Also, wash it frequently.
If there are any stains on the skillet itself, you may want to read up on how to clean burn spots on a cast iron pan.
Can You Use Enameled Cast Iron on an Induction Stove?
Yes. Because you're inducing a current with a magnetic field, that magnetic field can go right through the enamel layer and heat up the iron inside.
Better to avoid scratching
In fact, it may be preferable to use enameled cast iron, because the enameled layer will prevent the rough iron from scraping against your stovetop.
But watch out...
However, enameled cast iron is as heavy as cast iron, and you should still be careful with it, so you don't crack your stovetop glass.
Best Cookware for Induction Cooking
Believe it or not, the best cookware for induction cooking is actually cast iron. Particularly, enameled cast iron, to reduce the risk of scratching your cooktop.
There are, however, other options, which I will outline below.
List of Cookware You can Use on Induction Stoves
Let's start with what NOT to use:
- Earthenware cookery
- Copper or aluminum that doesn't have a magnetic surface on the bottom
Instead, go for one of these:
- Cast iron
- Enameled cast iron
- Stainless steel (most types)
Stainless steel is the trickiest, because it's made with a variety of metals. A high nickel content, for example will actually block its ability to induct current. If you're buying stainless steel, look at the box to see if it's induction compatible.
Best Cast Iron Cookware Brand
There's a clear frontrunner when it comes to picking a brand for your cast iron cookware, and that's Lodge. Over 100 years old, this brand is tried and true. Additionally, they offer a wide range of products: from plain cast iron to pre-seasoned and enameled, and from tiny pans to big baking trays.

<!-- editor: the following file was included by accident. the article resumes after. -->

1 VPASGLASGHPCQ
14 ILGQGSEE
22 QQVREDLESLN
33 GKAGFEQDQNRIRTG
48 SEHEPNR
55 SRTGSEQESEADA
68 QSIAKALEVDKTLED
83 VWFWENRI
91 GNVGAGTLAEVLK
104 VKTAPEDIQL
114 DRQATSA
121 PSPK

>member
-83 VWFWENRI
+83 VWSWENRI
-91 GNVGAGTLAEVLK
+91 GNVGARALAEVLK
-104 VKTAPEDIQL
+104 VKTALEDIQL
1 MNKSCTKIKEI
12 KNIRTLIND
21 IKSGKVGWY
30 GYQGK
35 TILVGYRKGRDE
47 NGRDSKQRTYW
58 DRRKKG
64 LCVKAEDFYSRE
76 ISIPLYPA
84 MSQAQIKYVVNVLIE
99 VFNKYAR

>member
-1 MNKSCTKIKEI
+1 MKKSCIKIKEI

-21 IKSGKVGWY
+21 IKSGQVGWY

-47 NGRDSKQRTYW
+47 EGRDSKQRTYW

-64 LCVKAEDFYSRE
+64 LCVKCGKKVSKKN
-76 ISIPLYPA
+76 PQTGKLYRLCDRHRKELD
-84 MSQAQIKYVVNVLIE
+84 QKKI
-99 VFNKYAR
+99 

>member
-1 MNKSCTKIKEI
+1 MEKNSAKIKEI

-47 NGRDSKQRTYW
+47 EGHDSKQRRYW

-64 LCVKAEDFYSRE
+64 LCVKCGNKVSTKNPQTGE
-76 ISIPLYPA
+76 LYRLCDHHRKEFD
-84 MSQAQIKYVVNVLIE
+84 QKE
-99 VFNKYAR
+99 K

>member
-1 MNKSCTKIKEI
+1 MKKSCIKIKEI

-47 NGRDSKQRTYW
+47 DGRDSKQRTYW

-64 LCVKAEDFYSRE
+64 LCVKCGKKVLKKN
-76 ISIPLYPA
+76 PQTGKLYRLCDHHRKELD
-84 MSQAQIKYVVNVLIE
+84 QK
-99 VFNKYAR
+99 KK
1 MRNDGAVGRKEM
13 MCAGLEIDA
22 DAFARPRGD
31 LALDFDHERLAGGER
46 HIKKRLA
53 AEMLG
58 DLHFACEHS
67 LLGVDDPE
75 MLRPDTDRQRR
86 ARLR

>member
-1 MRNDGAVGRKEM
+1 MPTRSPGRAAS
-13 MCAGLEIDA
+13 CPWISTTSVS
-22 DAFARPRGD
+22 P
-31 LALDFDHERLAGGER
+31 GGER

Of course, there are other brands who make cast iron cookware. But are they better? You can read this review of Lodge versus other brands, but it basically says this: Lodge products, and those that are sold for up to eight times as much, are essentially the same.
(I don't work for Lodge or get money from them, I promise. This is just my own finding after doing my research!)
Frequently Asked Questions
In case you're still wondering...
Will Cast Iron Scratch My Induction Cooktop?
Not if used properly. Read above for more on this.
How to Know if your Cookware is Induction Compatible
Hold a fridge magnet to it. If the magnet sticks, the pot or pan should be magnetic enough that your stove can induce a current in it.
If the magnet won't stick, then no. Not magnetic = no current = no heat. Sorry.
Is Cast Iron Magnetic?
Yes. Iron (whatever the type) is magnetic. That's why it works on induction stoves.
How to Make the Bottom of My Cast Iron Pan Smoother
You can actually sand the bottom of your cast iron skillet to make it smoother. Use 40 to 60 grit sandpaper and sand in a circular motion. Oil it well.
You should also season both the inside and outside of your cast iron pans when seasoning them.
So can I use cast iron on a glass-top induction stove?
Not only can you, but you should (as long as you can heft the weight of it).
Cast iron is one of the superior cooking materials out there. It cooks nicely, retains heat very well, and it'll give your meal a more cooked feel than stainless steel.
And it works particularly well with induction cooking. The main downside to cast iron is that it takes forever to heat up... but with an induction stove, that's not a problem!
Just be careful as you set it down and pick it up, and don't slide it along the glass, and your stovetop won't know the difference.